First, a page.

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“I'll do better still, my dear; I'll call at his lodgings, and if I find him hanging loose, I'll bring him to dine with you to-day." Then turning to Bagshaw, he added—“That a man like you shouldn't know Jack Richards is surprising!”

As this was evidently pointed at Mr. Claudius Bagshaw in his capacity of member of a learned body, Bagshaw pursed up his mouth into a mock-modesty smile, and slightly bowed.

Off went Uncle John in quest of Jack Richards; and, that the pleasantest thing in the world might not suffer by delay, off went Mr. Bagshaw to apprise the Snodgrasses, the Groutses, and the rest of the nominees; and more important still!-off went the lady to the poulterer's, to inquire whether he was likely to have any nice pigeons for a pie, about the 23d of next month.

The dinner-hour arrived and so did Uncle John, but with a face of unspeakable woe.

"I feared how it would be.”

“What! can't he be with us on the twenty-fourth ?” inquired both the Bagshaws at the same instant.

"He will if he can, but he won't promise. But to-day-! However, it serves us right: we were unwise to indulge a hope of his coming at so short a notice. He has almost engaged himself to you for Sunday fortnight, though. What a creature it is! he has given me such a pain in the side !"

“Something he said that almost killed you with laughing :-repeat it, uncle, repeat it."

“ Why, no, he didn't say any thing particular ; but he has a knack of poking one in the ribs, in his comical way, and sometimes he hurts

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We intended to describe Jack Richards at length; Uncle John's accidental notice of this trait has, most probably, rendered that trouble unnecessary. Indeed, we feel that we need scarcely add to it, that he can sing a “ devilish good song,"—(and every body knows what is meant by that)--and imitate the inimitable Mathews's imitations of the actors, not even excepting his imitation of Tate Wilkinson's imitation of Garrick.

Except the uncertainty about Jack Richards, the result of the morning's occupation was satisfactory. Bagshaw, still retaining his old, business-like habits of activity and industry, had contrived to wait upon every person named in the list, all of whom had promised their attendance ; and Mrs. Bagshaw had received from the poulterer a positive assurance that he would raise heaven and earth to supply her with pigeons on the 23d of the ensuing August!

over a “map of twenty miles round London,” and noting down the names of several of the best-known villages and rural towns; and the two or three days following that, in studying, and re-studying, and taking extracts from all the “ Guides,” and “Descriptions," and “ Brief Histories,” and “ Beauties of " which that learned establishment contained. He was resolved that no pains should be spared, on his part, to contrive a pleasant day. But amidst the profusion of “ lovely spots,” his mind became bewildered. To use Othello's phrase, he was“ perplexed in the extreme ;" to use his own, (in reply to an enquiry of Mrs. Bagshaw's as to what place he had determined upon) he was " like a specimen of the feline tribe introduced into an emporium for the exhibition and sale of the intestines of oxen;"—which, ere he became a member of the Institution with a long name, would have been, simply, “ like a cat in a tripe-shop.” At length he had recourse to the notable expedient of summoning a committee of the whole house, that each one might deliver his or her opinion for or against any place suggested. Uncle John thought that his nephew was making mountains of mole-hills, and that one person had better undertake the whole arrangement; but Bagshaw made no doubt he should be able to prove “both synthetically and antithetically,” (we have already made a sufficient apology for the learned member's occasional blunders,) " that too much pains and labour could not be bestowed upon the arranging of a party of pleasure ; that it was imperious upon them to bring the full force of their intellects to bear upon each individual point; and that-in short-a perfectly delightful day must be the consequence of such omniscient and simultaneous efforts.”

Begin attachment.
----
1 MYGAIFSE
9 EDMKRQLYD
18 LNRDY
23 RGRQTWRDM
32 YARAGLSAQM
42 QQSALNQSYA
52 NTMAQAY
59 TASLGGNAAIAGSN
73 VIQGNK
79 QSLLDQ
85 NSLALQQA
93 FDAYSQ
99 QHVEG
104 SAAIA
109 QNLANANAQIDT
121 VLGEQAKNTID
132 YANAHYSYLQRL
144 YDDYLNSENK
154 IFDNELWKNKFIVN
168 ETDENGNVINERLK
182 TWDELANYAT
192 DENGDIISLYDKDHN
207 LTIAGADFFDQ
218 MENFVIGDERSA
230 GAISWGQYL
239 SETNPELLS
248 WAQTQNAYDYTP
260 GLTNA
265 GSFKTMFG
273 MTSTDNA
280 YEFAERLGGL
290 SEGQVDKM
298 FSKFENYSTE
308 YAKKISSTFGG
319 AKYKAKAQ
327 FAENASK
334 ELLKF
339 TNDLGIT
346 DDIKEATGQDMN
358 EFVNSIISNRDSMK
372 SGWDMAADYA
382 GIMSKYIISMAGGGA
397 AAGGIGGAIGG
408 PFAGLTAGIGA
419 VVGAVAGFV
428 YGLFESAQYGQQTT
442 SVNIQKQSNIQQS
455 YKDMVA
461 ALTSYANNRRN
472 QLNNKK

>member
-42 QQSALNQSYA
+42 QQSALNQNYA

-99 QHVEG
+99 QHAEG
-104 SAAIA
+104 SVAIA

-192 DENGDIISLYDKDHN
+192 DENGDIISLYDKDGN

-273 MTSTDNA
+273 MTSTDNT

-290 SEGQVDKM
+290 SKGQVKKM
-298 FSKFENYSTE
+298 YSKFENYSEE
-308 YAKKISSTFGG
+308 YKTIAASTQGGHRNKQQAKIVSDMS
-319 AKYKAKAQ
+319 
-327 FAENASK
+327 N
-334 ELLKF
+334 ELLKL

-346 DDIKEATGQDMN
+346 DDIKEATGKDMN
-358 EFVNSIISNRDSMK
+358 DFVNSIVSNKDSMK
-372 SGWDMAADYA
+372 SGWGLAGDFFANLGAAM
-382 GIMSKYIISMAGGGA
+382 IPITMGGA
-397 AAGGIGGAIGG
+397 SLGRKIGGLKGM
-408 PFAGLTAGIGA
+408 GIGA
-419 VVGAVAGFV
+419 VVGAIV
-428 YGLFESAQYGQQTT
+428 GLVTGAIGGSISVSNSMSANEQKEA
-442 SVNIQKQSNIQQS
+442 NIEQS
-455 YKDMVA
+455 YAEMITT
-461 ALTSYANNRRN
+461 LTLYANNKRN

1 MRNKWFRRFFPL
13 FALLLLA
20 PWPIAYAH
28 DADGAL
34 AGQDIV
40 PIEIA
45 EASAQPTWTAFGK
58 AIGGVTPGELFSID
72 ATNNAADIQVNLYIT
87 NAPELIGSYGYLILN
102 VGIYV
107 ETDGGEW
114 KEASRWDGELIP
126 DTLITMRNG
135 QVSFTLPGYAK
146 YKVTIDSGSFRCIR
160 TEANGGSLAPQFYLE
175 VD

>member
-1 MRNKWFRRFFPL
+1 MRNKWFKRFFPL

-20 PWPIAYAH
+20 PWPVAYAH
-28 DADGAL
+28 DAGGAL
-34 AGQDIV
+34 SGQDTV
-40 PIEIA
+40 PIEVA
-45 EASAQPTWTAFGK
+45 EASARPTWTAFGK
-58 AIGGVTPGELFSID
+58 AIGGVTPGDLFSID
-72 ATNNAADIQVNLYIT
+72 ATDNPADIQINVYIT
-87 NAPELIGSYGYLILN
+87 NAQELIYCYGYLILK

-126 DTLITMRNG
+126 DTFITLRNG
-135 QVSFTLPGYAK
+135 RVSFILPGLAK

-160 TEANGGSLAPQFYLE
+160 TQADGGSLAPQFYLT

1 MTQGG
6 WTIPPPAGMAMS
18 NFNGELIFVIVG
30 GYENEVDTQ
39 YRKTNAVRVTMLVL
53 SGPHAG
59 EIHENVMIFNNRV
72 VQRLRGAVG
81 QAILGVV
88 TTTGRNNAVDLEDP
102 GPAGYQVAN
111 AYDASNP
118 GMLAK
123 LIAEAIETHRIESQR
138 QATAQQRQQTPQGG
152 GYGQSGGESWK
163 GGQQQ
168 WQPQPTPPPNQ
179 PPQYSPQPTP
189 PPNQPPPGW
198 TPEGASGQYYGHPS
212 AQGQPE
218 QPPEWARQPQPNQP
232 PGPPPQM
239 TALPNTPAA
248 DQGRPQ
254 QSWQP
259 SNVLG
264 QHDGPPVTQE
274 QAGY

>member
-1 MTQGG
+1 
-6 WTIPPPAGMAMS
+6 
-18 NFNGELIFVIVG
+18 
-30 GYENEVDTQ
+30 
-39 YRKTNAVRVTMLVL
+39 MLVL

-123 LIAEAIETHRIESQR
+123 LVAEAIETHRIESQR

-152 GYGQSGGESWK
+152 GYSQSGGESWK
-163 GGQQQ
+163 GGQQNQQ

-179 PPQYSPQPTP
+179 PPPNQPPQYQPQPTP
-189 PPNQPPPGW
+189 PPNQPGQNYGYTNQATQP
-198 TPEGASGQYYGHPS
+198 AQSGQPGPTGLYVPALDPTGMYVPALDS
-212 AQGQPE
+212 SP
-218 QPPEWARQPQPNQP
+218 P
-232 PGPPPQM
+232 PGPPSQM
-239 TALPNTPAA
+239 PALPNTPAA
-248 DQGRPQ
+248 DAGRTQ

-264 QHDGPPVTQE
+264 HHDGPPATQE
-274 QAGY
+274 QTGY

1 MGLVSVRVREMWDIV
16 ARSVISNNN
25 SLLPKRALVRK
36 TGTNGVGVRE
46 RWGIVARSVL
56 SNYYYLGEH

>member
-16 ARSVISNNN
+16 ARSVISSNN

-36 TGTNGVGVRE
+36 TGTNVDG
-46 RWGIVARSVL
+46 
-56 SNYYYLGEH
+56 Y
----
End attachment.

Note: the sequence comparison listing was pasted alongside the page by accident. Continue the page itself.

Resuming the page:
Committees were forthwith summoned. First, a committee to consider of the whereabout. At this, after an evening of polite squabbling, which had nearly put an end to the project altogether, Twickenham Meadows received the honour of selection--nem. con. as Bagshaw said. Next-lest it should happen as it did once happen, for want of such preconcert, that a pic-nic party of ten found themselves at their place of meeting with ten fillets of veal and ten hams-Bagshaw called a committee of "provender.” Here it was settled that the Snodgrasses should contribute four chickens and a tongue; the Bagshaws, their pigeon-pie; Wrench and Son, a ham ; Sir Thomas Grouts, a hamper of his own choice wine; Miss Snubbleston, a basket of fruit and pastry ; Uncle John, his silver spoons, knives and forks ; and Jack Richards,-his charming company. And lastly came the committee for general purposes !! At this important meeting it was agreed that the party proceed to Twickenham by water ; that, to save the trouble of loading and unloading, Miss Snubbleston's carriage convey the hampers, &c. direct to the place appointed—the said carriage, moreover, serving to bring the ladies to town, should the evening prove cold ; that, for the water-music, the following programme be adopted :